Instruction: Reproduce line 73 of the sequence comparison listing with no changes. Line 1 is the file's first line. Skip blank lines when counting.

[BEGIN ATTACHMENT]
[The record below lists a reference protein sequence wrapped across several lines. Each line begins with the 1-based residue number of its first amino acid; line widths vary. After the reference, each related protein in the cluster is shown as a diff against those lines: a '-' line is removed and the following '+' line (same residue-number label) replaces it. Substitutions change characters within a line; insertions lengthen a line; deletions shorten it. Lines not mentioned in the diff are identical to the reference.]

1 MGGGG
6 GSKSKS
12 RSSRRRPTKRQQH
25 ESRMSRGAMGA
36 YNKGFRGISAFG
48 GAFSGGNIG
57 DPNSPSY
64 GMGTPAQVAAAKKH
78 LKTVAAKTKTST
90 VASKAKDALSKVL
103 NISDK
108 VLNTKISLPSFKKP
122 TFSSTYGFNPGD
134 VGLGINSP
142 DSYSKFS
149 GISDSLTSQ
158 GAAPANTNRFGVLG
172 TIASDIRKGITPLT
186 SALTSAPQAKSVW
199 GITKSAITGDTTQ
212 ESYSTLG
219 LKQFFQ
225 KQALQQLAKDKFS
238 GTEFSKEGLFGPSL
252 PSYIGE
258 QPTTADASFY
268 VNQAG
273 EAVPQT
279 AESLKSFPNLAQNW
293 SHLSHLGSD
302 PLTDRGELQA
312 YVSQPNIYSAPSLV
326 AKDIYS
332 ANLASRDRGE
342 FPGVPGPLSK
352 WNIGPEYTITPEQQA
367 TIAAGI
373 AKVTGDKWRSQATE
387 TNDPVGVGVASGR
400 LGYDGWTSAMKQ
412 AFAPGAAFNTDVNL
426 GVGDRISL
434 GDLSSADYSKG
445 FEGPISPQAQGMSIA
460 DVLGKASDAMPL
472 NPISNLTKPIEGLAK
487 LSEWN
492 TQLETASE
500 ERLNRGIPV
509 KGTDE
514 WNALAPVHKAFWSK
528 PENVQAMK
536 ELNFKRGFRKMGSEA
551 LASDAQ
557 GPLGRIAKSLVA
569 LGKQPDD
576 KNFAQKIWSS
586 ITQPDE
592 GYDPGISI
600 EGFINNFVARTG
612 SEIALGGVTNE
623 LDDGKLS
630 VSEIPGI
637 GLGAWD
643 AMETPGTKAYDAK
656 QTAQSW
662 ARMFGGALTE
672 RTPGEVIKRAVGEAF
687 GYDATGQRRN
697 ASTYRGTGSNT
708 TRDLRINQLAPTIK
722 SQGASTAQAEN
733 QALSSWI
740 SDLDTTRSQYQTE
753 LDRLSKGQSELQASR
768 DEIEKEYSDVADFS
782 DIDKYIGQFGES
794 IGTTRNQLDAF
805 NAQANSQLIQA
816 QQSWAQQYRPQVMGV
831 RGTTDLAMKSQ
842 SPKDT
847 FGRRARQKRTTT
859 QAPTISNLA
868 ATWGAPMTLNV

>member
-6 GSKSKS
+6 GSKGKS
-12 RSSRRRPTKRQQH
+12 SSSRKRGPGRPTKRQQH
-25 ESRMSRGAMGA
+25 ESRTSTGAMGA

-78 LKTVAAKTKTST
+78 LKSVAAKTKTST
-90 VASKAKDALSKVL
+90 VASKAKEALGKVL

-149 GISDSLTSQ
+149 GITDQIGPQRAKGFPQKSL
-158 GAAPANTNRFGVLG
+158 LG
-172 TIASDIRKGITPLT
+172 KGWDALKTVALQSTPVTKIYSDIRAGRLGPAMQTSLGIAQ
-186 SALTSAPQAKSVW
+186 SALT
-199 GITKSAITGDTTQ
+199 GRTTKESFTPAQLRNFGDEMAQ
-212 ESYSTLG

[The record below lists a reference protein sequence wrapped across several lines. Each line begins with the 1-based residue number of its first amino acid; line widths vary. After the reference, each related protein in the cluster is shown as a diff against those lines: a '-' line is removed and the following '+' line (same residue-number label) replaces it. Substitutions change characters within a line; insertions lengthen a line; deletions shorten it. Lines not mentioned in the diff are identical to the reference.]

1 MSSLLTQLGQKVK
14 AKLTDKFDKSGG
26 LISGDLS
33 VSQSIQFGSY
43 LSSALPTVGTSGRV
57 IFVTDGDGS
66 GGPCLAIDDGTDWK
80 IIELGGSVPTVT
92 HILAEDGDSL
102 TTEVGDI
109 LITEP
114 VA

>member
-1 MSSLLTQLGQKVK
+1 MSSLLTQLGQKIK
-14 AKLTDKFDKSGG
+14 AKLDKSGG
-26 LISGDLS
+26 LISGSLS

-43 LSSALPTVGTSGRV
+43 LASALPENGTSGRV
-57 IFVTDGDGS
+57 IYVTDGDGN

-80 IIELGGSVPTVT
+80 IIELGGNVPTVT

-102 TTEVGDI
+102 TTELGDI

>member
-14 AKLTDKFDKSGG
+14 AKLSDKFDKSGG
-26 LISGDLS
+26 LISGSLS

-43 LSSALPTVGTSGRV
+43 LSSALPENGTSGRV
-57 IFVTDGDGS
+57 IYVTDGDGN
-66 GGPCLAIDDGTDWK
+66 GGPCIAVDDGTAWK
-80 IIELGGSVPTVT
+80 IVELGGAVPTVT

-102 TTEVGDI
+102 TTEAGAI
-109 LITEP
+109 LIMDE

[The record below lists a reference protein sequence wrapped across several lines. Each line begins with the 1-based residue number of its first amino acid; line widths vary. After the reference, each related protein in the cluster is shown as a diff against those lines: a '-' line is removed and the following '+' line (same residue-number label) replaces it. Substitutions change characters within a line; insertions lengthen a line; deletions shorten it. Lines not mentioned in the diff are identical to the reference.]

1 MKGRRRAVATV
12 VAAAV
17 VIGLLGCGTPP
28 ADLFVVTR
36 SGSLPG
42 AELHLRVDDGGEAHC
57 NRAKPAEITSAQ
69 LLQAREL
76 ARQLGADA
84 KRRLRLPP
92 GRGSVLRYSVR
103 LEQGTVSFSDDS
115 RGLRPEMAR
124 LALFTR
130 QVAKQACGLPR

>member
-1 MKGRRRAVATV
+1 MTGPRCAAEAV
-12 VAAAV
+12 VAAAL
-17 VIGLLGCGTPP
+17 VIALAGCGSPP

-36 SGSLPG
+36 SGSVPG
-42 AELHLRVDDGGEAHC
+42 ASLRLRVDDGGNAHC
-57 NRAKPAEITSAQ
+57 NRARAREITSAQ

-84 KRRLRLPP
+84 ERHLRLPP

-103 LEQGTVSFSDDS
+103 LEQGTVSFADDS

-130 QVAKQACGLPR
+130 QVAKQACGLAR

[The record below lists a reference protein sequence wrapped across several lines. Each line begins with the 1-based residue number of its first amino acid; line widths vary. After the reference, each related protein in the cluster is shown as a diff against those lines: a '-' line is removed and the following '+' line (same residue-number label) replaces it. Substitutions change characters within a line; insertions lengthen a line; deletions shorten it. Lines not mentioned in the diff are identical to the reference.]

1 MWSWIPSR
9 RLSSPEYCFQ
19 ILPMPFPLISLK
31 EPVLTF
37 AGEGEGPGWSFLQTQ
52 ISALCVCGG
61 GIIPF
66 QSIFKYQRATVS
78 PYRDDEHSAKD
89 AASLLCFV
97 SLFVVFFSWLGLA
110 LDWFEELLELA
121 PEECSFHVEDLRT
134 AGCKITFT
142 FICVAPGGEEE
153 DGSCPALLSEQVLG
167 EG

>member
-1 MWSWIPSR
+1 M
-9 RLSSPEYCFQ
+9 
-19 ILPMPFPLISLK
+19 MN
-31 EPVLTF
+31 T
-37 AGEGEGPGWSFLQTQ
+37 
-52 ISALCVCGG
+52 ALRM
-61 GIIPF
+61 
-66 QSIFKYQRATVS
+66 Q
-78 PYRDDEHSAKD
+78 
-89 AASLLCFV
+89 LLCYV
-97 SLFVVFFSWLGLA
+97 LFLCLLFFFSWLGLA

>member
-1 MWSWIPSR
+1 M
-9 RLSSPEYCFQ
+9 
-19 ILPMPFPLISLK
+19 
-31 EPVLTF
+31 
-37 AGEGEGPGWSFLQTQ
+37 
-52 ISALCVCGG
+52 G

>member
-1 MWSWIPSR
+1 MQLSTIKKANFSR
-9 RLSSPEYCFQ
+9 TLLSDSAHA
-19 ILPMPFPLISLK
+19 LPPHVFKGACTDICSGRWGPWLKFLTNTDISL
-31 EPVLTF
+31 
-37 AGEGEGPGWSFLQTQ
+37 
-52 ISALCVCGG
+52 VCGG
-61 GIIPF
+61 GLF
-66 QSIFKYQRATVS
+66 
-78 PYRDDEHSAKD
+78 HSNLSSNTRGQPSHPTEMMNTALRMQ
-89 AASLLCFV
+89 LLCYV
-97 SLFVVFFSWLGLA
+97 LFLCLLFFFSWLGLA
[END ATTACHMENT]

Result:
722 SQGASTAQAEN